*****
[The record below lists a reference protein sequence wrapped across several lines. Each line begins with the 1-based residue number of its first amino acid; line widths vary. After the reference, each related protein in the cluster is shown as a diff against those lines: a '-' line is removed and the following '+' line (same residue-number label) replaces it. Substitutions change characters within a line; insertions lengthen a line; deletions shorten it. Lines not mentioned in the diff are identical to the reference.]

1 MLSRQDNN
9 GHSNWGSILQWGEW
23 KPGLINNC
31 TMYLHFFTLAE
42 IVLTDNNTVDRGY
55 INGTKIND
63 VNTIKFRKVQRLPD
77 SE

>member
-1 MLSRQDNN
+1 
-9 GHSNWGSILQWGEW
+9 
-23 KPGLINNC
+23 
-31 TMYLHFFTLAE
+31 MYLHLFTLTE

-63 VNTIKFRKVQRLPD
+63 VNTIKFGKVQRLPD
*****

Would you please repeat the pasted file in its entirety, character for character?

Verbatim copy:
[The record below lists a reference protein sequence wrapped across several lines. Each line begins with the 1-based residue number of its first amino acid; line widths vary. After the reference, each related protein in the cluster is shown as a diff against those lines: a '-' line is removed and the following '+' line (same residue-number label) replaces it. Substitutions change characters within a line; insertions lengthen a line; deletions shorten it. Lines not mentioned in the diff are identical to the reference.]

1 MLSRQDNN
9 GHSNWGSILQWGEW
23 KPGLINNC
31 TMYLHFFTLAE
42 IVLTDNNTVDRGY
55 INGTKIND
63 VNTIKFRKVQRLPD
77 SE

>member
-1 MLSRQDNN
+1 
-9 GHSNWGSILQWGEW
+9 
-23 KPGLINNC
+23 
-31 TMYLHFFTLAE
+31 MYLHLFTLTE

-63 VNTIKFRKVQRLPD
+63 VNTIKFGKVQRLPD